ROCHESTER — Be firm and steadfast.
Those were words of advice to the young parishioners before José Juan Valdez, who served as the preacher for the annual Santa Misión held Aug. 10-12 at Holy Apostles Church. On the final night, which was planned and led by young parishioners, he encouraged them to go back to their parishes and find leadership opportunities.
And to the adults gathered before him in the church parking lot, he recommended that they let the youths lead.
"I am tired of people saying the youth is the future of the church," he said. "The youth is the present of the church."
As Valdez spoke, he jokingly apologized for his English, as it is his second language, having been born in Guanajuato, Mexico. But knowing that most young Hispanic people speak English sprinkled with some Spanish, he also spoke "Spanglish." Valdez is currently director of adult formation at St. Luke the Evangelist Church in Houston, Texas, and national young-adult coordinator with the Hispanic Catholic Charismatic Renewal. Valdez said that he has been involved in the Catholic charismatic movement for many years.
His energy and sincerity resonated not only with the youths but with the adults throughout the mission, said Elizabeth Johnston, intercultural specialist with the Diocese of Rochester, who helped plan the mission.
Part of that planning included having parishioners host a pre-mission gathering to prepare for the message they would receive and then reflect on the message after the mission, she explained.
And while people have related to Valdez on a personal level because he’s a married father of three, he also has a great knowledge of Scripture and the church, having been in seminary for 11 years.
"The great thing about him is he brings a lot of personal witness," she said.
During the mission, Valdez said that he felt the call to lead at the age of 11. And thanks to a kind woman in his parish in his native Mexico, he trained to be a catechist. He joked that she was crazy, but she supported his desire to lead instead of chastising him for being too young to do so.
"Believe in the youth," Valdez urged. "Help them find Jesus."
Youths lead the way at annual mission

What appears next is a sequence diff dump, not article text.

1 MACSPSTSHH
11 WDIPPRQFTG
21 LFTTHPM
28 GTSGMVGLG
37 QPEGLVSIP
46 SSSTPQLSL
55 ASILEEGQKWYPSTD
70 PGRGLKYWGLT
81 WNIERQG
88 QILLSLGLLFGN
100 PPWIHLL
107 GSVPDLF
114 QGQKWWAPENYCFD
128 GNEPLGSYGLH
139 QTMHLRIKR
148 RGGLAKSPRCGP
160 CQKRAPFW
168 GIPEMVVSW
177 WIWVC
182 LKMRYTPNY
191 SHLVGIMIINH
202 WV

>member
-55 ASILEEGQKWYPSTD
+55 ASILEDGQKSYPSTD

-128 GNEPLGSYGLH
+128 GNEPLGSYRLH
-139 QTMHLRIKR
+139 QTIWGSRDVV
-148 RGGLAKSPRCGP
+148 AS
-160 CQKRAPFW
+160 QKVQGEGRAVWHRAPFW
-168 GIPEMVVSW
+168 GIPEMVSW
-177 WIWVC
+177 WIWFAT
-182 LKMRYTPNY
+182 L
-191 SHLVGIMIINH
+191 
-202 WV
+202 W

Valdez said that the entire community must work together to bring young people back to church as the secularization of American society continues. He advised them to not be like the Israelites as Moses led them out of Egypt and just complain about their situation.
It is better to be like Moses, who trained Joshua to become the people’s next leader and allowed him to take the reins, Valdez explained.
"We have to start now. Tomorrow could be late. They could be introduced to drugs or some other thing," he said. "A good leader forms leaders. Moses chose Joshua. … You’ve got to trust the youth."
Thalia Frometa was one of the young parishioners who was trusted to help plan the mission’s last night. She said that the youth planning committee worked very hard to plan all the prayers and rehearse the liturgical dances they presented during the mission. And she felt proud at how well their prayers and activities were received, the 14-year-old parishioner of Our Lady of the Americas Church added.
"The Holy Spirit got into everybody," she said, adding that she hopes more young people are inspired to come to church.
Kidani Malik, who served as a lector during the mission’s youth night, said that even the music selected for the evening could help attract more people.
"And just having kids (lead) will help … to attract more kids," he said.
He also was glad that Valdez asked the adults to let the youths take on more responsibility in their parishes, added Kidani, 14, a Holy Apostles parishioner.
"This was a good experience," he said of the mission. "I loved everything that happened."